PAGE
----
There’s a lot riding on the shoulders of IT leaders today. Bill Allison of Deloitte Consulting notes that not only do CIOs have to “harmoniz[e] business tactics with sound technical strategy,” but also “change the perception that technical systems are ‘just plumbing’ to deliver true value and opportunity to the business” AND “focus on reducing costs, mitigating risk, and providing a ‘how’ to the ever-growing list of ‘what’s’ requested by their counterparts in the C-suite.” That’s a huge list of requests, and it’s clear that IT leaders are feeling the pressure.
MuleSoft released the Connectivity Benchmark Report, their annual survey of global IT leaders, and it reveals what’s at stake if IT leaders don’t get the job done on digital transformation. Four out of five IT leaders (81%) say that they will lose revenue in as little as 12 months if digital transformation isn’t completed. But the deck is stacked against them because of a mismatch between resources and workloads; most IT leaders say their budgets are either staying the same or growing by less than 10 percent, but their workloads are increasing, on average, by 27%. This creates an IT delivery gap that stretches IT resources ever thinner; in fact, two-thirds of IT leaders say they weren’t able to complete all their assigned projects last year. Growing workloads, decreasing resources, and uncompleted projects can be a recipe for frustration, and given the importance of incorporating new technologies into the enterprise, the situation is becoming critical.
Integration is a major source of IT headaches
One of the biggest drains on IT time, money, and resources is integration. A huge majority of IT leaders (89%) said that integration challenges are slowing down their efforts at getting digital transformation done. In fact, IT leaders said, tightly coupled, point-to-point integration projects were responsible for the “biggest headaches they had ever seen.” This reaction isn’t surprising; the rapid enterprise adoption of technologies like SaaS, mobile, and IoT has led to an explosion of applications that companies are using. IT leaders estimate that on average there are 1,020 applications in use in their companies, and only 29% are actually connected together.
The huge number of applications and the difficulties in integrating them all are leading to inefficient work and a drain on IT’s scarce resources. According to Gartner, “Worldwide IT spending is projected to total $3.7 trillion in 2018, an increase of 4.5 percent from 2017.”* Based on the Connectivity Benchmark Report results, organizations are spending nearly a quarter (22 percent) of their annual IT budgets on integration, which could equate to over $800 billion spent on integration in 2018. This dwarfs the amount spent, say, on data systems ($178 billion). Not surprisingly, given these results, IT leaders say they spend the majority of their time (63%) on maintaining legacy systems rather than creating innovative projects for their organizations, and the vast majority (93%) admit their application development process could be more efficient. All of this paints a rather grim picture for the IT leader; underwater, behind on projects, and catching up is made difficult by the need to maintain integration projects and legacy systems.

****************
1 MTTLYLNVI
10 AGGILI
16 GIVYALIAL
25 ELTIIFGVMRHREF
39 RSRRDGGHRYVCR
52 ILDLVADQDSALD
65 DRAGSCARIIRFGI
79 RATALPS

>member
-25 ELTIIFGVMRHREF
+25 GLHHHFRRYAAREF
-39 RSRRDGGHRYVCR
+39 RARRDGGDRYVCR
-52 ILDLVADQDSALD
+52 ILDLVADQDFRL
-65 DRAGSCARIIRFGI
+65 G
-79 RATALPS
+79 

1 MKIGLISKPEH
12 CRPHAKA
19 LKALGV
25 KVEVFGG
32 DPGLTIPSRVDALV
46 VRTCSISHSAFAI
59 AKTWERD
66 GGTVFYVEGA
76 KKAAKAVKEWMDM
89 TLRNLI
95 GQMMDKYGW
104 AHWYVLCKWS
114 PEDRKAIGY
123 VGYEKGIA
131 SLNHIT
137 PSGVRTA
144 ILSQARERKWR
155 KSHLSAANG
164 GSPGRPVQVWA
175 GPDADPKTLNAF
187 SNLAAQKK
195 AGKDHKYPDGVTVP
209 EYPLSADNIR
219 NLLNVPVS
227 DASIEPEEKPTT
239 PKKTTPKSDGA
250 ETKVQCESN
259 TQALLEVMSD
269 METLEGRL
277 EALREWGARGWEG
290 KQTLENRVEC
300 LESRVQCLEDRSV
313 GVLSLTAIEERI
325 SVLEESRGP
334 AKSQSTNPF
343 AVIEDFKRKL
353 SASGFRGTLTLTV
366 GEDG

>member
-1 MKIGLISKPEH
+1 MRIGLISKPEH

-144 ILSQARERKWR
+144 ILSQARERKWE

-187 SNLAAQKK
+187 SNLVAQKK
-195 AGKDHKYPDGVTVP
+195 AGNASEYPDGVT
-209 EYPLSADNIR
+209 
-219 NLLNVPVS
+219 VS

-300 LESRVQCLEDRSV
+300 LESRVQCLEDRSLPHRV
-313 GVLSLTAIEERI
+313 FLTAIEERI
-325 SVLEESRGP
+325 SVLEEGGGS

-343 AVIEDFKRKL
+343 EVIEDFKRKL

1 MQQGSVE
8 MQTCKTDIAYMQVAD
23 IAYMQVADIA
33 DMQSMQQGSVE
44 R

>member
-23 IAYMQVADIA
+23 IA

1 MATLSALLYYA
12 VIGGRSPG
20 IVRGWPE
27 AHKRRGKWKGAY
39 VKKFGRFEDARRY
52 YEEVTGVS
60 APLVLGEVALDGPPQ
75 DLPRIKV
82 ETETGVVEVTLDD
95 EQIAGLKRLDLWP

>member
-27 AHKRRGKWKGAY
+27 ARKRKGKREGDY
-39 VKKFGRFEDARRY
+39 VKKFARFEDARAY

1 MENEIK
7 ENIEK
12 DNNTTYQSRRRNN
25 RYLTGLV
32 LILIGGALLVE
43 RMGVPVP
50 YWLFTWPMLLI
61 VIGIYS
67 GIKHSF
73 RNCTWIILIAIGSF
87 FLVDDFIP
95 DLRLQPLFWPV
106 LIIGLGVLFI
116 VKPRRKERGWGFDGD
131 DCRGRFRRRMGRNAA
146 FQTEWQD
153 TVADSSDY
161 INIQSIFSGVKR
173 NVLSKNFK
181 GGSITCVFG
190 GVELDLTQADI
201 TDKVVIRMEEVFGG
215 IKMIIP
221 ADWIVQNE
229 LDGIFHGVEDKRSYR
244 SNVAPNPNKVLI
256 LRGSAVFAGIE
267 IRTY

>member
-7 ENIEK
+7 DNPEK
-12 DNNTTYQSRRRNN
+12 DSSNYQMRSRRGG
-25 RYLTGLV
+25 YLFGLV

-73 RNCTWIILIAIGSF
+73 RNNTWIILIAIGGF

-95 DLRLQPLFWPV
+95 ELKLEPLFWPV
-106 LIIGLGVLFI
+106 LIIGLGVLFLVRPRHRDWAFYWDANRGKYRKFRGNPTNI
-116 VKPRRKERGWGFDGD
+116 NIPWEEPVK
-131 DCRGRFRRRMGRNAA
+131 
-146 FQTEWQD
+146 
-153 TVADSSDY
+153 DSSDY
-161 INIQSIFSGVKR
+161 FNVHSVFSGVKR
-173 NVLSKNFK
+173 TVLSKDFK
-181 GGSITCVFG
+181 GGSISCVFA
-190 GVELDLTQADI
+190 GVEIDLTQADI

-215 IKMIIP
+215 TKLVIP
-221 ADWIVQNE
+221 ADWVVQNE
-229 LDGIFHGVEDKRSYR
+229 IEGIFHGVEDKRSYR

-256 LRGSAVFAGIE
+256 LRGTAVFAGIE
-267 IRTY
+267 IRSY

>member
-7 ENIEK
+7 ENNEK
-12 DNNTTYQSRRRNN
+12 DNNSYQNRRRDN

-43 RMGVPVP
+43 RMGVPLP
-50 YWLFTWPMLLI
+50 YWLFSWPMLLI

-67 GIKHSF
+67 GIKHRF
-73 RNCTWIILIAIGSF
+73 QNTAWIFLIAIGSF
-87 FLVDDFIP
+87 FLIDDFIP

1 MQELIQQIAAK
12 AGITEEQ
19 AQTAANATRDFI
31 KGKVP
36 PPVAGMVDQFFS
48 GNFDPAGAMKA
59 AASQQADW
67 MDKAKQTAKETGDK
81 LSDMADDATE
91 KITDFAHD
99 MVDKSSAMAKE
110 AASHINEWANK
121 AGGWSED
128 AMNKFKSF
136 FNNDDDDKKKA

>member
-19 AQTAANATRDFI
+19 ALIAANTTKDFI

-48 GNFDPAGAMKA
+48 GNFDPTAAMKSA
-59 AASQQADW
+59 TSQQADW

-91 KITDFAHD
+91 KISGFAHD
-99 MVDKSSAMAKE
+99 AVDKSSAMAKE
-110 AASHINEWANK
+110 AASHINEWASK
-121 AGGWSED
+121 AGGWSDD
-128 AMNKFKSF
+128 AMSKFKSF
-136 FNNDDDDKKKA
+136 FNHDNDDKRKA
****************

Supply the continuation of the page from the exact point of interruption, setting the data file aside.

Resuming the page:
The way out: APIs
Is there a light at the end of the tunnel? IT leaders have identified that using APIs might be the answer. A large majority (93%) noted that in order to achieve their digital transformation goals and deliver more innovation to their organizations they need to enable self-service IT, where the wider business can do more on its own without relying on central IT for each project. And APIs are the key to doing this. By making IT assets discoverable and reusable via APIs, organizations can enable self-service, federating IT projects, increasing agility, and removing some of the workload from the central IT organization.
And API adoption seems to be having the desired effect; over half (58%) of IT leaders who said their organizations own APIs have been able to leverage them to increase productivity. By using APIs, organizations have been able to increase employee engagement and collaboration (43%), meet line-of-business demands quicker (35%), increase IT self service (35%) and decrease operational costs (34%).
Marshall Van Alstyne, MIT digital fellow and Boston University professor, commented: “As the digital economy continues to grow, more organizations are starting to realize the benefits of an API strategy and the financial benefits it can bring. MuleSoft’s Connectivity Benchmark Report corroborates our own findings that there is a positive relationship between the intensity of API usage and financial performance.”
Do these results sound familiar to you? Are you facing headaches from integration, or experiencing success with your API program? Take a look at the report and benchmark your company’s performance against the survey respondents.